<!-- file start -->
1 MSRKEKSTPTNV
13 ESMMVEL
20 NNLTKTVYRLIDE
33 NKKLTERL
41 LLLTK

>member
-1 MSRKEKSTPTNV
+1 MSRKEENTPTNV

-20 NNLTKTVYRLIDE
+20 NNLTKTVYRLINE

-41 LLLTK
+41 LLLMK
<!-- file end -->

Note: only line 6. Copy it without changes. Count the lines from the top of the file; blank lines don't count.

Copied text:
>member